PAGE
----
Location is key after diploma

Laura Hagan

Bowling Green senior Scott Bailey will graduate in December with a degree in marketing and plans to find employment at a pharmaceutical company. He seems confident that this is the path he wants to take and is trying to find a job close by.

“I have been a pharmaceutical technician for over seven years and come into contact with pharmaceutical representatives all the time,” he said.

While not all students have such an organized plan, many do know where they want to go once they graduate.

In the fall and spring semesters, the Career Services Center sponsors a Job Fair to help students find a job.

During the Spring 2002 Job Fair, it was found by Career Services that the majority of students in attendance were looking for permanent careers and that 80 percent of Western graduates are employed within a year after graduation.

Where to find these jobs is the question.

The Career Services Center, on the second floor of Helm-Cravens Library, helps students find these jobs. It is recommended to start planning for a career early.

Bailey used the center to help him write his resum?, but says he mostly learned on his own what to do to find a job in the spring.

When looking for a job many students decide to stay close to home, while others are willing to move away.

Carol White, associate director of Career Services, said many graduates tend to stay in their home area.

“The only reason many have decided to leave is because they are finding better opportunities outside their home areas,” she said.

Jeff Payton, a senior from Portland, Tenn., and a music education major, said he plans to find a job close to home when he graduates.

“If there is an opportunity outside of where I am, I will take it, but it would be nice to only be about an hour away from home,” he said.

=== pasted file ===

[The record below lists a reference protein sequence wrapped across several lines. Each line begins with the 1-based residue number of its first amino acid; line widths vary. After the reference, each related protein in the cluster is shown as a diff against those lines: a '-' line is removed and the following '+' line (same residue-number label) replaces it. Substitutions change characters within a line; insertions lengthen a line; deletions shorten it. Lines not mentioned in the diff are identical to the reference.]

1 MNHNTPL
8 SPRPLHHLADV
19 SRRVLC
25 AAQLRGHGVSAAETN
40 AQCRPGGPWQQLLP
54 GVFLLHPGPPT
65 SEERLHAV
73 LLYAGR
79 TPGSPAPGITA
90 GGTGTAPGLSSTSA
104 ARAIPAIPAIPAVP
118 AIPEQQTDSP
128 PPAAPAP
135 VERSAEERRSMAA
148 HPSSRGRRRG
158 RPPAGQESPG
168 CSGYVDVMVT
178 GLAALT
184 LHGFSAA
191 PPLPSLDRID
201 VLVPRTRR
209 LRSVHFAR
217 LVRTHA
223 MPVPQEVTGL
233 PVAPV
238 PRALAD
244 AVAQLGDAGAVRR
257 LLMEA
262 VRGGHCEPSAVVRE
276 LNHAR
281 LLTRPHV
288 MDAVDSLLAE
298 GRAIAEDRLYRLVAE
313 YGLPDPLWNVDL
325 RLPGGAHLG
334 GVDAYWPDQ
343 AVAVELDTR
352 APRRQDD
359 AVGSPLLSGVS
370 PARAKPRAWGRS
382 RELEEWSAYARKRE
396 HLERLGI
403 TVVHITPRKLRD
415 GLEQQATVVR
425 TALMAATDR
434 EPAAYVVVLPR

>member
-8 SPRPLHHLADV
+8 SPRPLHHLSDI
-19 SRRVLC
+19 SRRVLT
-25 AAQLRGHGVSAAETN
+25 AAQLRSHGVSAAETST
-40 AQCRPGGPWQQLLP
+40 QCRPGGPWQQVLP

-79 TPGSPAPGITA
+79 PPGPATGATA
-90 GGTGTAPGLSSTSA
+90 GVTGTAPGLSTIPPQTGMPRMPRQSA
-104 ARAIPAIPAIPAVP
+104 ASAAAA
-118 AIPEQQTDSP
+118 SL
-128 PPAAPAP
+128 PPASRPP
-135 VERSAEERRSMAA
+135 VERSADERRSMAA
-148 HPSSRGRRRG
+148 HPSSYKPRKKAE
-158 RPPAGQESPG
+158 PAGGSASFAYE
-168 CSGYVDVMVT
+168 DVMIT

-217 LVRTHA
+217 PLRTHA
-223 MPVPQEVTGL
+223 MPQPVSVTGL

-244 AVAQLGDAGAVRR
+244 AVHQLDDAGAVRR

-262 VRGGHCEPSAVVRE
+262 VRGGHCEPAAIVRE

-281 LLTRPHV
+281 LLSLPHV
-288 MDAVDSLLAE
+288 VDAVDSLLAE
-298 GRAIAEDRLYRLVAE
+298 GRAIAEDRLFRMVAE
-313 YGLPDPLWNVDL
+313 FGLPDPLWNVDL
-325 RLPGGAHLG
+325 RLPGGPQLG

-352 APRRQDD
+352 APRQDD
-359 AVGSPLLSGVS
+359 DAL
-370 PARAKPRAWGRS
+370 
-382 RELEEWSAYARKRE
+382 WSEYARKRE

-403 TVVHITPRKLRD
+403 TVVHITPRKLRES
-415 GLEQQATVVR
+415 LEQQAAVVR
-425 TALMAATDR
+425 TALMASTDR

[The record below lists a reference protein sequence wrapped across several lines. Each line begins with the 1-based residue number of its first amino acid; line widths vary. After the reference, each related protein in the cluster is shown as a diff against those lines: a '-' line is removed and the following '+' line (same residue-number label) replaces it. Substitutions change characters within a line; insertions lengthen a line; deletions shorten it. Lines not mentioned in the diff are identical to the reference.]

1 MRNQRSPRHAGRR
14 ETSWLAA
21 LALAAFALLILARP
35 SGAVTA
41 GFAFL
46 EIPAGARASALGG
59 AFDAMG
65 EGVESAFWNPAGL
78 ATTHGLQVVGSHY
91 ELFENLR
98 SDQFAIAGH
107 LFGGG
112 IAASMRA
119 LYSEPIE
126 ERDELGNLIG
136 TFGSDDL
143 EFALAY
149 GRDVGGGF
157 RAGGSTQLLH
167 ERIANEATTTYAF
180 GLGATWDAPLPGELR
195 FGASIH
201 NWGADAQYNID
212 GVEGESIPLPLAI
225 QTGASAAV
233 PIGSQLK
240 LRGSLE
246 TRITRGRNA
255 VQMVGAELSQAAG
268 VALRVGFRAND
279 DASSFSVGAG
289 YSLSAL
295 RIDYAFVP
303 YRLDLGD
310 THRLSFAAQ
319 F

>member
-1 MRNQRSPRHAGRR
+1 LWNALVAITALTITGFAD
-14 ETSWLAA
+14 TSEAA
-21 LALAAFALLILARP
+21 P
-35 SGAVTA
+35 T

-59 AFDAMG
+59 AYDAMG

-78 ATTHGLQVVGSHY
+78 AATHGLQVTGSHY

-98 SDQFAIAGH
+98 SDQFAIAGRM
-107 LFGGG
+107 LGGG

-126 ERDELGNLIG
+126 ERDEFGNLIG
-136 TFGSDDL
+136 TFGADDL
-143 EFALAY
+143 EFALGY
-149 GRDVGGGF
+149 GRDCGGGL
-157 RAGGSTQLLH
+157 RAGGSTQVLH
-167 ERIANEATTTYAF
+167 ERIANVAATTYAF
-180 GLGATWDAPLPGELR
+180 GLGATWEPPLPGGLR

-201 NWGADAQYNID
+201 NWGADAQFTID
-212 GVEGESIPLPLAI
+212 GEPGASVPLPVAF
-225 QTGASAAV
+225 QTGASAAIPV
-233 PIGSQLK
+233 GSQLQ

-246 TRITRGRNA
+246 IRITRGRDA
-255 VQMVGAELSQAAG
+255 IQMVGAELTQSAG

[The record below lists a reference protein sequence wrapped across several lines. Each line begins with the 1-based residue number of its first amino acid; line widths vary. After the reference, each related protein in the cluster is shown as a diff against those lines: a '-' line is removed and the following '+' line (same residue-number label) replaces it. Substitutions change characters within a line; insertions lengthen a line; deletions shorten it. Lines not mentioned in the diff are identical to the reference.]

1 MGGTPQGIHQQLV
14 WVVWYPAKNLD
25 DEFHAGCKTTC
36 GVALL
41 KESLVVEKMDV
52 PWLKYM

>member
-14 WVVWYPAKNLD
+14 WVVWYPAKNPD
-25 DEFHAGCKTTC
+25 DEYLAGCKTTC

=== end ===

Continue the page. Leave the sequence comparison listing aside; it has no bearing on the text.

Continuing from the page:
While it may seem early for career decisions, Louisville freshman Amber Drury knows she would like to stay close to home.

“I’m hoping to find a job somewhere that I like, but that also is conveniently near where I live,” she said.

A survey of Western graduates over the past 6 years found that a majority stay close to home. Over 700 found jobs in Kentucky, with 380 in Bowling Green. Glasgow, Louisville, Lexington and Owensboro also draw many graduates.

Some Western graduates choose to relocate to Tennessee, Indiana and Ohio.

But for those graduates who decide to stay in Bowling Green, the most common majors were elementary education, nursing, computer sciences, advertising, public relations and psychology.

One-third of the Western graduates in Tennessee work in accounting, marketing and nursing with the majority located in Nashville.

Graduates in Indiana have settled mostly in Evansville and Jasper, finding jobs in agriculture, accounting, geography, mathematics and mental health counseling. Some graduates interested in psychology and sociology have found work in Ohio, with a large number in Cincinnati.

Sacramento, Ky. senior Ginny Lee will graduate in December with a degree in music education and plans to look for a student-teaching job.

“I talked to administrators in the music department and got their opinions on what I should do, and talked to teachers in the area,” she said.

There is no shortage of available jobs, for any major, broadcasting professor Bart White said. For example, broadcasting majors, depending on their area, can get such jobs as a field reporter, producer, videographer and editor, he said.

Regardless of your planned major and career choice, there are many opportunities for guidance. Career Services offers job vacancy information, career advising and job search counseling.